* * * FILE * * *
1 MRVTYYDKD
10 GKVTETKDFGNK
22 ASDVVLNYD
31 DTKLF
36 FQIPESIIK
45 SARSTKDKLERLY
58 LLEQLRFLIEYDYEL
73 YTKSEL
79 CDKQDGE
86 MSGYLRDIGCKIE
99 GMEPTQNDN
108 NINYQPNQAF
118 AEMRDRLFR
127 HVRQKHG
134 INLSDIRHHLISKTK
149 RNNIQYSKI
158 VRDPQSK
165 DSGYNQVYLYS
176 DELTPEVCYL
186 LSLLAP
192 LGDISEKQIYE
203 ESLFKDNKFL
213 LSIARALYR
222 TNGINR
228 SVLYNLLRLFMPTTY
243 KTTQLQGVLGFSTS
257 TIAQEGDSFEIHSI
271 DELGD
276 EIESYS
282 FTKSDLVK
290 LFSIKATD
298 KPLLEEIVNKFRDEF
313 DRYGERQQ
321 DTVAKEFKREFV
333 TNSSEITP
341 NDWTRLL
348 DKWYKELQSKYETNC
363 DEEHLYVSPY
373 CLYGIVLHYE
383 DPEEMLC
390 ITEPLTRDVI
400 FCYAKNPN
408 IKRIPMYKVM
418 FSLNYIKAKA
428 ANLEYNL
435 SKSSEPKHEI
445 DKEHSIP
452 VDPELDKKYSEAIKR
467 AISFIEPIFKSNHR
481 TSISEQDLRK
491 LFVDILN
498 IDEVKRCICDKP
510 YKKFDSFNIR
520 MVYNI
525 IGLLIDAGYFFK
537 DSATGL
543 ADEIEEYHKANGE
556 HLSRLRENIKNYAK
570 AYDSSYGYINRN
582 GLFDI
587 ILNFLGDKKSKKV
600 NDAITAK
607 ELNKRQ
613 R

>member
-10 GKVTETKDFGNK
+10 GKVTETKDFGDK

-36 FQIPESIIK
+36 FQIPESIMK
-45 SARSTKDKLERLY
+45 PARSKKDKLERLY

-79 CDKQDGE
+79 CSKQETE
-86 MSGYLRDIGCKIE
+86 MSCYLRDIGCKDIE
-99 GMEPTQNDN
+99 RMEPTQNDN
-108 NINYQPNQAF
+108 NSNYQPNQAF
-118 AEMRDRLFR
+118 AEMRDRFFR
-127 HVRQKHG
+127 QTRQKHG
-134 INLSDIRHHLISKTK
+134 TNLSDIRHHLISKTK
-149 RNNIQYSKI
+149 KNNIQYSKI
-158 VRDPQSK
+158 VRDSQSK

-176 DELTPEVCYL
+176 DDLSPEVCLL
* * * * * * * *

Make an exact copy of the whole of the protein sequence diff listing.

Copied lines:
1 MRVTYYDKD
10 GKVTETKDFGNK
22 ASDVVLNYD
31 DTKLF
36 FQIPESIIK
45 SARSTKDKLERLY
58 LLEQLRFLIEYDYEL
73 YTKSEL
79 CDKQDGE
86 MSGYLRDIGCKIE
99 GMEPTQNDN
108 NINYQPNQAF
118 AEMRDRLFR
127 HVRQKHG
134 INLSDIRHHLISKTK
149 RNNIQYSKI
158 VRDPQSK
165 DSGYNQVYLYS
176 DELTPEVCYL
186 LSLLAP
192 LGDISEKQIYE
203 ESLFKDNKFL
213 LSIARALYR
222 TNGINR
228 SVLYNLLRLFMPTTY
243 KTTQLQGVLGFSTS
257 TIAQEGDSFEIHSI
271 DELGD
276 EIESYS
282 FTKSDLVK
290 LFSIKATD
298 KPLLEEIVNKFRDEF
313 DRYGERQQ
321 DTVAKEFKREFV
333 TNSSEITP
341 NDWTRLL
348 DKWYKELQSKYETNC
363 DEEHLYVSPY
373 CLYGIVLHYE
383 DPEEMLC
390 ITEPLTRDVI
400 FCYAKNPN
408 IKRIPMYKVM
418 FSLNYIKAKA
428 ANLEYNL
435 SKSSEPKHEI
445 DKEHSIP
452 VDPELDKKYSEAIKR
467 AISFIEPIFKSNHR
481 TSISEQDLRK
491 LFVDILN
498 IDEVKRCICDKP
510 YKKFDSFNIR
520 MVYNI
525 IGLLIDAGYFFK
537 DSATGL
543 ADEIEEYHKANGE
556 HLSRLRENIKNYAK
570 AYDSSYGYINRN
582 GLFDI
587 ILNFLGDKKSKKV
600 NDAITAK
607 ELNKRQ
613 R

>member
-10 GKVTETKDFGNK
+10 GKVTETKDFGDK

-36 FQIPESIIK
+36 FQIPESIMK
-45 SARSTKDKLERLY
+45 PARSKKDKLERLY

-79 CDKQDGE
+79 CSKQETE
-86 MSGYLRDIGCKIE
+86 MSCYLRDIGCKDIE
-99 GMEPTQNDN
+99 RMEPTQNDN
-108 NINYQPNQAF
+108 NSNYQPNQAF
-118 AEMRDRLFR
+118 AEMRDRFFR
-127 HVRQKHG
+127 QTRQKHG
-134 INLSDIRHHLISKTK
+134 TNLSDIRHHLISKTK
-149 RNNIQYSKI
+149 KNNIQYSKI
-158 VRDPQSK
+158 VRDSQSK

-176 DELTPEVCYL
+176 DDLSPEVCLL